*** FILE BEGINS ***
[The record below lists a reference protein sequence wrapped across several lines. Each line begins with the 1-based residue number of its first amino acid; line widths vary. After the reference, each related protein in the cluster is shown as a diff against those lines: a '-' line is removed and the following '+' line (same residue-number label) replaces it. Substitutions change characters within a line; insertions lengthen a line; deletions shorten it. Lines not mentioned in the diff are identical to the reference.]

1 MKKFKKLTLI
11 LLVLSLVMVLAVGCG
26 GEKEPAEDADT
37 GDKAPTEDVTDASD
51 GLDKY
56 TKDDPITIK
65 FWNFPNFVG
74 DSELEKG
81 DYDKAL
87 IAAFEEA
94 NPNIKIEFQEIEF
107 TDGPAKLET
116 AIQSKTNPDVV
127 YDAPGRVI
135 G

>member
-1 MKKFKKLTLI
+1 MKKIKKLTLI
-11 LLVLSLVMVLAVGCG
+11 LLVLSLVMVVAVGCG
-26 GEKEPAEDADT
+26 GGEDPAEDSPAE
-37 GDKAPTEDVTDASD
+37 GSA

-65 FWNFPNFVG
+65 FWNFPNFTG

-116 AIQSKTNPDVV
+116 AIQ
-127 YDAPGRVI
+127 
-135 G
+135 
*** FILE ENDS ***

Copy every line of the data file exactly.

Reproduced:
[The record below lists a reference protein sequence wrapped across several lines. Each line begins with the 1-based residue number of its first amino acid; line widths vary. After the reference, each related protein in the cluster is shown as a diff against those lines: a '-' line is removed and the following '+' line (same residue-number label) replaces it. Substitutions change characters within a line; insertions lengthen a line; deletions shorten it. Lines not mentioned in the diff are identical to the reference.]

1 MKKFKKLTLI
11 LLVLSLVMVLAVGCG
26 GEKEPAEDADT
37 GDKAPTEDVTDASD
51 GLDKY
56 TKDDPITIK
65 FWNFPNFVG
74 DSELEKG
81 DYDKAL
87 IAAFEEA
94 NPNIKIEFQEIEF
107 TDGPAKLET
116 AIQSKTNPDVV
127 YDAPGRVI
135 G

>member
-1 MKKFKKLTLI
+1 MKKIKKLTLI
-11 LLVLSLVMVLAVGCG
+11 LLVLSLVMVVAVGCG
-26 GEKEPAEDADT
+26 GGEDPAEDSPAE
-37 GDKAPTEDVTDASD
+37 GSA

-65 FWNFPNFVG
+65 FWNFPNFTG

-116 AIQSKTNPDVV
+116 AIQ
-127 YDAPGRVI
+127 
-135 G
+135 